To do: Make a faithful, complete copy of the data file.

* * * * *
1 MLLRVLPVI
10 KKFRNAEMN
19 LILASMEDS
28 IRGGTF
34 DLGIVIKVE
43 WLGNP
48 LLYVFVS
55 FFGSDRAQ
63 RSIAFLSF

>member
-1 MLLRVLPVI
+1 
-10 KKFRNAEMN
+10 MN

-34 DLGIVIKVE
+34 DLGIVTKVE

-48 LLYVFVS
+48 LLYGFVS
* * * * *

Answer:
1 MLLRVLPVI
10 KKFRNAEMN
19 LILASMEDS
28 IRGGTF
34 DLGIVIKVE
43 WLGNP
48 LLYVFVS
55 FFGSDRAQ
63 RSIAFLSF

>member
-1 MLLRVLPVI
+1 
-10 KKFRNAEMN
+10 MN

-34 DLGIVIKVE
+34 DLGIVTKVE

-48 LLYVFVS
+48 LLYGFVS